Sorry, Folks: Google hasn’t changed their interview questions (by Gayle McDowell)


[A guest blog post for Geeklist by Gayle Laakmann McDowell. Gayle is the founder / CEO of CareerCup, and the author of Cracking the Coding Interview (’s #1 best-selling interview book) and The Google Resume. Gayle has worked as a software engineer for Microsoft, Apple and Google, and served on Google’s hiring committee. You can follow her on TwitterFacebookQuora, or her blog.]

Another day, another overly-hyped article on Google’s “crazy” interview questions. This one though gives hope to aspiring Googlers; Google has finally seen the light and realized that brainteasers aren’t useful!

Not exactly.

Nothing has changed. 

Contrary to what Business Insider and (sadly) even the Wall Street Journal might have you believe, Google never asked brain teasers. These have always been banned at Google, just as they are at most tech companies.

The closest Google typically gets to brainteasers is questions that are actually estimation or, more commonly, market-sizing questions. These include questions along the lines of “How many gas stations are there in Manhattan?” or “How would you estimate the revenue for Google Ads?”

Though people commonly interpret these as brainteasers, they’re not. They’re problem solving / deduction questions. To estimate how many gas stations there are in Manhattan, start with the population size, estimate how much people use different modes of transportation, and work from there. It’s about breaking down a problem, making reasonable assumptions, and doing a little bit of arithmetic.

How did this nasty rumor about Google’s “impossible” interview questions come about? If you read these articles (as I do, since people keep sharing them with me), you’ll see two common root “sources” for these questions.

One is a book by someone who never worked at Google or any tech company. Although the author builds up an impression of Google loving ridiculous brainteasers, it’s just not true. If you read the book (or just the reviews), you’ll see that it’s ripe with misinformation.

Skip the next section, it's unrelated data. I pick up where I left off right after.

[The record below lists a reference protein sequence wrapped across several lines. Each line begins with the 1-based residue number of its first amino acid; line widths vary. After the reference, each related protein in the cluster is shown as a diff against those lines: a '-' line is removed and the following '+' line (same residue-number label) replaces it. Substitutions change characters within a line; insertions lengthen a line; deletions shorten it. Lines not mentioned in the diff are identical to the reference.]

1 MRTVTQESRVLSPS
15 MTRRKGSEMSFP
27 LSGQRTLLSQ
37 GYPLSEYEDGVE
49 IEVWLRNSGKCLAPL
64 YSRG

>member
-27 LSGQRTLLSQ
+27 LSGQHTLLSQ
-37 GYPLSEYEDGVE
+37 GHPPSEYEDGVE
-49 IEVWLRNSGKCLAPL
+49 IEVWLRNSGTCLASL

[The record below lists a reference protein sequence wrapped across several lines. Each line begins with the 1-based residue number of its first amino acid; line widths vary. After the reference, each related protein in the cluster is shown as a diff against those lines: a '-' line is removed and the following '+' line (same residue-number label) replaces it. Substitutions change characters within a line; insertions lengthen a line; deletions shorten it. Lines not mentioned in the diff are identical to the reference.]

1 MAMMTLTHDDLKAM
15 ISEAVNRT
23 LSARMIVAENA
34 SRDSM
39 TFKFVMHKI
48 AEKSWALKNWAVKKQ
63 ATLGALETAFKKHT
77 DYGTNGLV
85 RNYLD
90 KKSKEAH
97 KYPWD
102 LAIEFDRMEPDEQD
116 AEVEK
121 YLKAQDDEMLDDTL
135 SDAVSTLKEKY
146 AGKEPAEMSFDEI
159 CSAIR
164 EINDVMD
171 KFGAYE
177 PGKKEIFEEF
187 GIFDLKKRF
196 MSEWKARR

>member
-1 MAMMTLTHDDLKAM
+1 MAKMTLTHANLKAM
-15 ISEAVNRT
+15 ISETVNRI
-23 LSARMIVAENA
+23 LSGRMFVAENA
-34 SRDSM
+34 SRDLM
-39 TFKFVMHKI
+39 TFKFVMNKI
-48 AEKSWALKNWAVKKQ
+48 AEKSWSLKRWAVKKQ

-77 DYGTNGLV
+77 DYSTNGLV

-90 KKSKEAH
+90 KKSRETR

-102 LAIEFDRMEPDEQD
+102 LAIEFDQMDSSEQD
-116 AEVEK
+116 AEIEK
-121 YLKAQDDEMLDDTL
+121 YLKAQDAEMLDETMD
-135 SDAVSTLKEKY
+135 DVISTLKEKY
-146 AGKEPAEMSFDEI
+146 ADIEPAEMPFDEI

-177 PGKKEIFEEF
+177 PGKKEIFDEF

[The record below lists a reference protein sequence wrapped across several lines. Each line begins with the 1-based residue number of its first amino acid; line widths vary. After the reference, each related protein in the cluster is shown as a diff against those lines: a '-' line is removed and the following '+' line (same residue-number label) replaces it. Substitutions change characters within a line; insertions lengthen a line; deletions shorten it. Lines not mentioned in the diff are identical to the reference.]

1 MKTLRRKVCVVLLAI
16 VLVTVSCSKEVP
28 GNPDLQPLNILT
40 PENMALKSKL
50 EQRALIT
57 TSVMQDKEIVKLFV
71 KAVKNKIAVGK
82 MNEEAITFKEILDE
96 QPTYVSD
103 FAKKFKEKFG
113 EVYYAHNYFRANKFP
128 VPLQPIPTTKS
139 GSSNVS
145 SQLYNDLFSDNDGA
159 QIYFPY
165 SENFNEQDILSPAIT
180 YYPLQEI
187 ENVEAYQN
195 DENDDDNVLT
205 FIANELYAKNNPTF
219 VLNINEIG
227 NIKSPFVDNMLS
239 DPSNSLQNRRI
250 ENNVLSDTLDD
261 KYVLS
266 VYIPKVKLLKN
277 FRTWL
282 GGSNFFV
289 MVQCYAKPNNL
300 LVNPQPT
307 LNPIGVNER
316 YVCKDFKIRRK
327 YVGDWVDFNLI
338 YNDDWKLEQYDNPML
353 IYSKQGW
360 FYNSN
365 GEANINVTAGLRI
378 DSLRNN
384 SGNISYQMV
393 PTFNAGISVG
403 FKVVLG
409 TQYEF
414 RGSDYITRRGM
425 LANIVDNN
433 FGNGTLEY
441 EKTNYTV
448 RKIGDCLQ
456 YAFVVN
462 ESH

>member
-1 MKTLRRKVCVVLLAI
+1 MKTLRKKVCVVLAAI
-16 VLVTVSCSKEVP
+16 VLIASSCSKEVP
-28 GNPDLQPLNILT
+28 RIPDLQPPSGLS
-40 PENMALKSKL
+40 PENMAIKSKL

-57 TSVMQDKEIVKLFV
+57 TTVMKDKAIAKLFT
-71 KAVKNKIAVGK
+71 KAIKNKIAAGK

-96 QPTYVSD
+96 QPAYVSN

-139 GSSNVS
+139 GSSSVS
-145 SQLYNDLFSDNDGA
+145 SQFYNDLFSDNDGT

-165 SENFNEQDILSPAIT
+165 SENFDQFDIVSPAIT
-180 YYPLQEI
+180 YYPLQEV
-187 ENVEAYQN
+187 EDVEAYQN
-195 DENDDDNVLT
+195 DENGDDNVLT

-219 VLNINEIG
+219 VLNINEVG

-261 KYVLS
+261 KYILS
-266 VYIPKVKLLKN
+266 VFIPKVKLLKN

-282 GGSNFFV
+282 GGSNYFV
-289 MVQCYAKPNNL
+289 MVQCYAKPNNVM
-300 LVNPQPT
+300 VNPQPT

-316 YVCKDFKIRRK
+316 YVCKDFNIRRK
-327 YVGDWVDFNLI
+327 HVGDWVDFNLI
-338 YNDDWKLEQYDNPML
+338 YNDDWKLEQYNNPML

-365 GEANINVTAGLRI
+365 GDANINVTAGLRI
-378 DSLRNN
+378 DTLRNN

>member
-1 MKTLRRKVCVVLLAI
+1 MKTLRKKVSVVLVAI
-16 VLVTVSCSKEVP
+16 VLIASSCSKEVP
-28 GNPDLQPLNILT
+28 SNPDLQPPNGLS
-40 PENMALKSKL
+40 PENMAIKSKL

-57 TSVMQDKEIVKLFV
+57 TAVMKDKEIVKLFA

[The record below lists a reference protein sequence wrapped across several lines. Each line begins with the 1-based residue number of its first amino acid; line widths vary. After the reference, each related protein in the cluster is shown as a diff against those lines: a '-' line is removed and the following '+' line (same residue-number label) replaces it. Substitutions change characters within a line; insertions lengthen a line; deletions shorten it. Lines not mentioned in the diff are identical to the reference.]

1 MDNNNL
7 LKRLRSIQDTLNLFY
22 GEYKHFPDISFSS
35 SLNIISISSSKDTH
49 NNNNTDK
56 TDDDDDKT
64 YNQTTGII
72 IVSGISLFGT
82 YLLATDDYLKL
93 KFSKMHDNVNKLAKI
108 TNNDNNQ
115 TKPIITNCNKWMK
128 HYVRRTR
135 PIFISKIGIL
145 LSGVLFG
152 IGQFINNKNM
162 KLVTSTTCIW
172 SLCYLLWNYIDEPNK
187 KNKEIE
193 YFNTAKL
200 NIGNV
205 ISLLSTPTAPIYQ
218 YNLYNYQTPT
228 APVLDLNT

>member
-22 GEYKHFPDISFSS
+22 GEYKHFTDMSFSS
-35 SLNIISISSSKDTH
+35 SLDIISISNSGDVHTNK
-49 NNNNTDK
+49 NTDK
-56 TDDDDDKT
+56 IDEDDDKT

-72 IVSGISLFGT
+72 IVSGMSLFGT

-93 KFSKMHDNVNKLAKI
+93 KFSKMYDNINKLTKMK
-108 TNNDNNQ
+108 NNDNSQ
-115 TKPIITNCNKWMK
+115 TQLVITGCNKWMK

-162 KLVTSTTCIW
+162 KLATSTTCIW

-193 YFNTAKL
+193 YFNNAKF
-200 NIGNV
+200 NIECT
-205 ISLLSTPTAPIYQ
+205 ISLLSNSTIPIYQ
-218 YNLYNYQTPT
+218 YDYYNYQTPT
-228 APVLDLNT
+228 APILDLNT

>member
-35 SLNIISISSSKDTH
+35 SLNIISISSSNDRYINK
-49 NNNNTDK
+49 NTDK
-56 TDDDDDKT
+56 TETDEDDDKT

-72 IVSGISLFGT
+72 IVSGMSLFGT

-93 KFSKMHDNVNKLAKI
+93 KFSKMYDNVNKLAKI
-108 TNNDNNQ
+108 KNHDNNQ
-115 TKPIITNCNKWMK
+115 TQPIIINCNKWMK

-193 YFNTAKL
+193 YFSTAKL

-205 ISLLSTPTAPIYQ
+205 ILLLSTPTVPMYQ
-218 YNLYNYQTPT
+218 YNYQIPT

The other is a blog post (later turned into a Business Insider article) listing 140 Google interview questions by an ex-Google PM who coaches Google candidates. Sounds trustworthy, right? Unfortunately, if you track the sources that the blog post provides for these questions, you’ll find that many of the questions – especially the more ridiculous ones – were pulled from other companies. Often times, these companies aren’t even tech companies. These aren’t “Google” questions, and they’re often not even tech interview questions.

So are you immune from tricky Google brainteasers? No more and no less than you have ever been.

For you coders out there: Don’t worry; Software Engineers will not be asked estimation questions. Software Engineering interviews will focus on your standard coding, algorithm, and system design questions – just like they do at all the other major tech companies.

For other roles, you can be fairly sure that you won’t be asked something ridiculous like “A man pushed his car to a hotel and lost his fortune. What happened?” You could, for certain roles, be asked an estimation question though, or another question that you define as a brainteaser.

Everyone has a different definition of what a brainteaser is. Thus, while this category is (and has basically always been) banned, there’s no complete consensus of what fits into this category.

However, on the freak chance that you really are asked a brainteaser, the hiring committee would likely throw out the interviewer’s feedback as irrelevant.

Google’s hiring process is the same as it’s always been, and basically the same as other companies. That’s the non-shocking truth that doesn’t make the pages of Business Insider and other media.

In other words: nothing to see here, folks. Move along…

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